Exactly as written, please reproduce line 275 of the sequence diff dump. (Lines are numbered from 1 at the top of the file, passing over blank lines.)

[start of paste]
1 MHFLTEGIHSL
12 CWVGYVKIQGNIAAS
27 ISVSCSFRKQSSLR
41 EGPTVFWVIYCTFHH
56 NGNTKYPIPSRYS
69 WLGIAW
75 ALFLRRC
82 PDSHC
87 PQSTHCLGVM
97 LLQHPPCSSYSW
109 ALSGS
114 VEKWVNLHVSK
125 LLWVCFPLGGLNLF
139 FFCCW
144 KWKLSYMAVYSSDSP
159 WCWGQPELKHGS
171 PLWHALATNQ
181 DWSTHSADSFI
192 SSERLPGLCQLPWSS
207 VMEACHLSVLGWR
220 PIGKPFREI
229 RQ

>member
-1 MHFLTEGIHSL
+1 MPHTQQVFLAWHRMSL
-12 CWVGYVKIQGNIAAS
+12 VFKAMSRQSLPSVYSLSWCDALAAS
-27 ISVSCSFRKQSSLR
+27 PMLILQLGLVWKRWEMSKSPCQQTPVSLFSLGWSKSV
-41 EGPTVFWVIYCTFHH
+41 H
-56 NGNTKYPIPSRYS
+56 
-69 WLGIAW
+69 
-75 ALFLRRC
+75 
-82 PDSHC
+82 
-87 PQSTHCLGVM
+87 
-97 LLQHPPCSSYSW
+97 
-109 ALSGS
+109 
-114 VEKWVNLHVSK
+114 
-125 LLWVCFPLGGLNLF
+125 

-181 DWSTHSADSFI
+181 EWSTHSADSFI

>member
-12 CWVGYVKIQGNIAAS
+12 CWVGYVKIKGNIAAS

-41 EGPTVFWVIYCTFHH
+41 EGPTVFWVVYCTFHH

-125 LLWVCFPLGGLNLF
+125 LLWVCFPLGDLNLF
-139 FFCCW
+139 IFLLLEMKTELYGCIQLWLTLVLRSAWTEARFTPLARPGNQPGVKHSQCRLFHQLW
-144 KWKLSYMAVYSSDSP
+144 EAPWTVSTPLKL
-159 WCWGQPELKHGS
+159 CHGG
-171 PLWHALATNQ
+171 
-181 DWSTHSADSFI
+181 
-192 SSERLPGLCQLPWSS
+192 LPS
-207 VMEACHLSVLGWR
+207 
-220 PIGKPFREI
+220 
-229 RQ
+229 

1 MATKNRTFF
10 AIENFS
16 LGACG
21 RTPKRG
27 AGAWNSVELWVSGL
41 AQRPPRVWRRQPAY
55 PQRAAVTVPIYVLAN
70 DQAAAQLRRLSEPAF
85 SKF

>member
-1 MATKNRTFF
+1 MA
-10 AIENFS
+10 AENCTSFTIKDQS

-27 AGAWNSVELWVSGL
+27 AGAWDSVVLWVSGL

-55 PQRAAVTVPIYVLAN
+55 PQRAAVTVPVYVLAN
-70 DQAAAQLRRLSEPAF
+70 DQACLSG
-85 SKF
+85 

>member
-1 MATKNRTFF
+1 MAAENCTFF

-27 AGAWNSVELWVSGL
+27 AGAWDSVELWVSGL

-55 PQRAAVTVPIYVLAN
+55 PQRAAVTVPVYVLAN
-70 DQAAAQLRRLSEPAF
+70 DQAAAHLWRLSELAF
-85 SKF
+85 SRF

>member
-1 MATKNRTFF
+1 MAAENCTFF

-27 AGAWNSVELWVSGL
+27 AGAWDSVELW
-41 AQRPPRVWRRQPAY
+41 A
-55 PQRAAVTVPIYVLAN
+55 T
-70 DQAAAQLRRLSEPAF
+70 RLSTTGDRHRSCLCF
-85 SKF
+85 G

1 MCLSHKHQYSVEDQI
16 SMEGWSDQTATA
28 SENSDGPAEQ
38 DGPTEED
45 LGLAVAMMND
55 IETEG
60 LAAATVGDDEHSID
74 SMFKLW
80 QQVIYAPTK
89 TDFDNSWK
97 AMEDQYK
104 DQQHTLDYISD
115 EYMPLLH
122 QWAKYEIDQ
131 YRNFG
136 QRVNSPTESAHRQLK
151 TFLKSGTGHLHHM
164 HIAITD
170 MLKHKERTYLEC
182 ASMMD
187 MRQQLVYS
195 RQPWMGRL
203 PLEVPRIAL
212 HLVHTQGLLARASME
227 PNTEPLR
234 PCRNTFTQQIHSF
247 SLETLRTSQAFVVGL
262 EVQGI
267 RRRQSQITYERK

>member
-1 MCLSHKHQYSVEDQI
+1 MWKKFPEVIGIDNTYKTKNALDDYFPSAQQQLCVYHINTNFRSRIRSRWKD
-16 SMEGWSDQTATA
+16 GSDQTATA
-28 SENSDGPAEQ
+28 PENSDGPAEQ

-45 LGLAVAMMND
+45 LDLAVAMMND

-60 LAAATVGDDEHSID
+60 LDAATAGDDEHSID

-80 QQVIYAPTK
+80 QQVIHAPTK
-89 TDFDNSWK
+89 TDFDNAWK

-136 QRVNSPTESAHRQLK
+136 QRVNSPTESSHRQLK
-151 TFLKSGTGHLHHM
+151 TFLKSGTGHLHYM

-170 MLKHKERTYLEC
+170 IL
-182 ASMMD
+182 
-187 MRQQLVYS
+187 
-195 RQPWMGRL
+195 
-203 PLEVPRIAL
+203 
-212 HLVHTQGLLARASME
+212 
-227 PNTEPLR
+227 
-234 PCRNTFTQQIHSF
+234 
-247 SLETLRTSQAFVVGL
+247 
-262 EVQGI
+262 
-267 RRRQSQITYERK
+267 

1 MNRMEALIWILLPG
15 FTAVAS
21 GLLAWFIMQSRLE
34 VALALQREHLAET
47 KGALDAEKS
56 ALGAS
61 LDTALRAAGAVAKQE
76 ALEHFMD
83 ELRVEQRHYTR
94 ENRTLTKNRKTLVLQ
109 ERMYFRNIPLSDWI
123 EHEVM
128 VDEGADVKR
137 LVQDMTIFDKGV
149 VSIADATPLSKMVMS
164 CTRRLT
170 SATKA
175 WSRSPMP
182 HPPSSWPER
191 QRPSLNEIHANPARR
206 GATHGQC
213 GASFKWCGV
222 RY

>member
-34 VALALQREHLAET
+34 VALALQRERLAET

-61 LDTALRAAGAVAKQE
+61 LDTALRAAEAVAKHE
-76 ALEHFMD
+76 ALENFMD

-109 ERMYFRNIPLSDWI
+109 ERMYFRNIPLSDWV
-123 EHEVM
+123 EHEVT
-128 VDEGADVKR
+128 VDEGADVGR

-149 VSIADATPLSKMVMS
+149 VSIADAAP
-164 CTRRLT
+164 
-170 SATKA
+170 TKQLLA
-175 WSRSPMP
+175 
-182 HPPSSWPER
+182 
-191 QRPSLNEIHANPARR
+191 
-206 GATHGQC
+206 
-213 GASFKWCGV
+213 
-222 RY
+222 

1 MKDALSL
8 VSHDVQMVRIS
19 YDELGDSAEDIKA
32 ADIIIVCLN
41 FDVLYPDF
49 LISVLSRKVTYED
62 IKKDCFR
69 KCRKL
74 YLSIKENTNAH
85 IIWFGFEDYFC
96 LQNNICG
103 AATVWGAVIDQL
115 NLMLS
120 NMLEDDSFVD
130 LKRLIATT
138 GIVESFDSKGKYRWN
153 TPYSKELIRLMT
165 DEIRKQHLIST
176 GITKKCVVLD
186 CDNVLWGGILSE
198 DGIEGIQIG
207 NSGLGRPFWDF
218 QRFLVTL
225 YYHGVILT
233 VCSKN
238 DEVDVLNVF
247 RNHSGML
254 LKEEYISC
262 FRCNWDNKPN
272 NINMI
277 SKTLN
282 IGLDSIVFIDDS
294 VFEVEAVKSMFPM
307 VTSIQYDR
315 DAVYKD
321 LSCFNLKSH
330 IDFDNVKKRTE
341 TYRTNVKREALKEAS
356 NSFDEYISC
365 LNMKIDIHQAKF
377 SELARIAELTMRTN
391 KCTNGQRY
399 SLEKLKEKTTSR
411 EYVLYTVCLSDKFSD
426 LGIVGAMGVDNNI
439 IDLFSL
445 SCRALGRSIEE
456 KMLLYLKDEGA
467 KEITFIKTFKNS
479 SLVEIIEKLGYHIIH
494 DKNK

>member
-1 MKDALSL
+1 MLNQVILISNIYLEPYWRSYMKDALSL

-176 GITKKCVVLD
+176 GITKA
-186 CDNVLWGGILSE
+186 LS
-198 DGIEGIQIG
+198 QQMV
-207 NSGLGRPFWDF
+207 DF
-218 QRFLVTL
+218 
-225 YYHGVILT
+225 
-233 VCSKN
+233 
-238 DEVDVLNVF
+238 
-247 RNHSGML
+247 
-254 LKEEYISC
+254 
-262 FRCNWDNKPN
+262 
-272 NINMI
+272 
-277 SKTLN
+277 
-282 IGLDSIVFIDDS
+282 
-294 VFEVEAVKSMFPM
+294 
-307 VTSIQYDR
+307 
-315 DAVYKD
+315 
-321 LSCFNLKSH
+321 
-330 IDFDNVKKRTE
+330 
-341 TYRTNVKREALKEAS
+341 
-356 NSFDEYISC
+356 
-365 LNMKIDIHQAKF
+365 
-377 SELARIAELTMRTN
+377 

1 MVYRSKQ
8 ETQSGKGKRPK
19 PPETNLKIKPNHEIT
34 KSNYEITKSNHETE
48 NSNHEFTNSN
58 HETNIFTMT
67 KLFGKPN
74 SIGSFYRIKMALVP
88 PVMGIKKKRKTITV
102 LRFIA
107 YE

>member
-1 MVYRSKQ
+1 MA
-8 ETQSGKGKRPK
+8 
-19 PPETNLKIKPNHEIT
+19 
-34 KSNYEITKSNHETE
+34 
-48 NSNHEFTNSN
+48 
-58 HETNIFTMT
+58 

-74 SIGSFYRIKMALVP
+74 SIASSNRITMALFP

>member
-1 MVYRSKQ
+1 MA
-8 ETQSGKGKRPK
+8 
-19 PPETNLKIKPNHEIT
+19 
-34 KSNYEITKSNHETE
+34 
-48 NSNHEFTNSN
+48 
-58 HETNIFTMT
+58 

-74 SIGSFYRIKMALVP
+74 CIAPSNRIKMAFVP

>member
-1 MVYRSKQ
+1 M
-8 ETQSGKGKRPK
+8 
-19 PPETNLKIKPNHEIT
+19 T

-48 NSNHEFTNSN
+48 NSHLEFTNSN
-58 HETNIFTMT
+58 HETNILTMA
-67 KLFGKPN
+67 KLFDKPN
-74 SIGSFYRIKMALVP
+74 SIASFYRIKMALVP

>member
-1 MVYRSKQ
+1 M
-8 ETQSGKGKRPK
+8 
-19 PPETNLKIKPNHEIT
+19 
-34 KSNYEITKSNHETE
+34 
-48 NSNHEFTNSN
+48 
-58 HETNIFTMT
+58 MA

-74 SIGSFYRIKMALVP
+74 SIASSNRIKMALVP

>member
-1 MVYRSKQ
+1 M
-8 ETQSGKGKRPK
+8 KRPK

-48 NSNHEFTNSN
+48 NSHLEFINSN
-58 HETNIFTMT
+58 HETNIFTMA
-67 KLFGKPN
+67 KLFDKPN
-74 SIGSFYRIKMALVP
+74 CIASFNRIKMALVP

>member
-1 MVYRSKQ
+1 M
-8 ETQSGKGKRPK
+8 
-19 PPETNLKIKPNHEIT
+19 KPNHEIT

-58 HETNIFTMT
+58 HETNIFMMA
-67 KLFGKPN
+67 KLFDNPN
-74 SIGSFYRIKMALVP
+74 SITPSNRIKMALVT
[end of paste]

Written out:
262 FRCNWDNKPN